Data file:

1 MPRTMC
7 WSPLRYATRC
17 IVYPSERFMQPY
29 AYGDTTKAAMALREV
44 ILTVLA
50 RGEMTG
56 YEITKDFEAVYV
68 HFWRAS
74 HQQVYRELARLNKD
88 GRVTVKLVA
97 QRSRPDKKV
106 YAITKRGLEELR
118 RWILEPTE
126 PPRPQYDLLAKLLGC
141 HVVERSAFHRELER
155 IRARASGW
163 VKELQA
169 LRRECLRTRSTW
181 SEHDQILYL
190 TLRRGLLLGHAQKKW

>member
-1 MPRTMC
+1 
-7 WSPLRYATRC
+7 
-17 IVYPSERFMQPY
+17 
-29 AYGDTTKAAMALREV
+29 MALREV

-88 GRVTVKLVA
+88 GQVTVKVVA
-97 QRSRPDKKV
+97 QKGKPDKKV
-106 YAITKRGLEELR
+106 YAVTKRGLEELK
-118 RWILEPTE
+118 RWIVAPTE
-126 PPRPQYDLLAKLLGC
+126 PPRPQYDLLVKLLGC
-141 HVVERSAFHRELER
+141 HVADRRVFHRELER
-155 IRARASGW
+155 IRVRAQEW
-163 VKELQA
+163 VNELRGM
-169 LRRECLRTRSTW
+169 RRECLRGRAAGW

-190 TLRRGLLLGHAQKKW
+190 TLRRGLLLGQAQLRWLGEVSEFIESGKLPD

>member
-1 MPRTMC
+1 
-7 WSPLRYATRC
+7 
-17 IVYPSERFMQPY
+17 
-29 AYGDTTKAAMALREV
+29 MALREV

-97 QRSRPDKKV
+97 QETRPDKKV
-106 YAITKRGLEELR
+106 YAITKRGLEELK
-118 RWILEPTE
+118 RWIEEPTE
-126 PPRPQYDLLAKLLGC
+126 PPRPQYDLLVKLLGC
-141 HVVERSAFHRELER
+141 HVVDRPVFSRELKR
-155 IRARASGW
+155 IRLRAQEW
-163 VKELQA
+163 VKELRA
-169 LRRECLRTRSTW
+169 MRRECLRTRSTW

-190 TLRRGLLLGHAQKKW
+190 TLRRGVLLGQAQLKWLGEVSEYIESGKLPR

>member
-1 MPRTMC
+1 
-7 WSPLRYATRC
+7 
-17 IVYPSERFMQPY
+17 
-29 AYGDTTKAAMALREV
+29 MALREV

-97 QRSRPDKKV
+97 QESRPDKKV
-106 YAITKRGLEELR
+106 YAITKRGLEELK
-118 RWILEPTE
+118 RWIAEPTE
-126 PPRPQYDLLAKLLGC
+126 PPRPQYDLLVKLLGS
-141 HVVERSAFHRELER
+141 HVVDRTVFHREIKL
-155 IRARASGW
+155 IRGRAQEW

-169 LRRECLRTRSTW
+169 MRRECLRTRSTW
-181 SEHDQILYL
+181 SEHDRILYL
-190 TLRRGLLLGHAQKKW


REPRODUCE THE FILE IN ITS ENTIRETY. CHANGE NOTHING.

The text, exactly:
1 MPRTMC
7 WSPLRYATRC
17 IVYPSERFMQPY
29 AYGDTTKAAMALREV
44 ILTVLA
50 RGEMTG
56 YEITKDFEAVYV
68 HFWRAS
74 HQQVYRELARLNKD
88 GRVTVKLVA
97 QRSRPDKKV
106 YAITKRGLEELR
118 RWILEPTE
126 PPRPQYDLLAKLLGC
141 HVVERSAFHRELER
155 IRARASGW
163 VKELQA
169 LRRECLRTRSTW
181 SEHDQILYL
190 TLRRGLLLGHAQKKW

>member
-1 MPRTMC
+1 
-7 WSPLRYATRC
+7 
-17 IVYPSERFMQPY
+17 
-29 AYGDTTKAAMALREV
+29 MALREV

-88 GRVTVKLVA
+88 GQVTVKVVA
-97 QRSRPDKKV
+97 QKGKPDKKV
-106 YAITKRGLEELR
+106 YAVTKRGLEELK
-118 RWILEPTE
+118 RWIVAPTE
-126 PPRPQYDLLAKLLGC
+126 PPRPQYDLLVKLLGC
-141 HVVERSAFHRELER
+141 HVADRRVFHRELER
-155 IRARASGW
+155 IRVRAQEW
-163 VKELQA
+163 VNELRGM
-169 LRRECLRTRSTW
+169 RRECLRGRAAGW

-190 TLRRGLLLGHAQKKW
+190 TLRRGLLLGQAQLRWLGEVSEFIESGKLPD

>member
-1 MPRTMC
+1 
-7 WSPLRYATRC
+7 
-17 IVYPSERFMQPY
+17 
-29 AYGDTTKAAMALREV
+29 MALREV

-97 QRSRPDKKV
+97 QETRPDKKV
-106 YAITKRGLEELR
+106 YAITKRGLEELK
-118 RWILEPTE
+118 RWIEEPTE
-126 PPRPQYDLLAKLLGC
+126 PPRPQYDLLVKLLGC
-141 HVVERSAFHRELER
+141 HVVDRPVFSRELKR
-155 IRARASGW
+155 IRLRAQEW
-163 VKELQA
+163 VKELRA
-169 LRRECLRTRSTW
+169 MRRECLRTRSTW

-190 TLRRGLLLGHAQKKW
+190 TLRRGVLLGQAQLKWLGEVSEYIESGKLPR

>member
-1 MPRTMC
+1 
-7 WSPLRYATRC
+7 
-17 IVYPSERFMQPY
+17 
-29 AYGDTTKAAMALREV
+29 MALREV

-97 QRSRPDKKV
+97 QESRPDKKV
-106 YAITKRGLEELR
+106 YAITKRGLEELK
-118 RWILEPTE
+118 RWIAEPTE
-126 PPRPQYDLLAKLLGC
+126 PPRPQYDLLVKLLGS
-141 HVVERSAFHRELER
+141 HVVDRTVFHREIKL
-155 IRARASGW
+155 IRGRAQEW

-169 LRRECLRTRSTW
+169 MRRECLRTRSTW
-181 SEHDQILYL
+181 SEHDRILYL
-190 TLRRGLLLGHAQKKW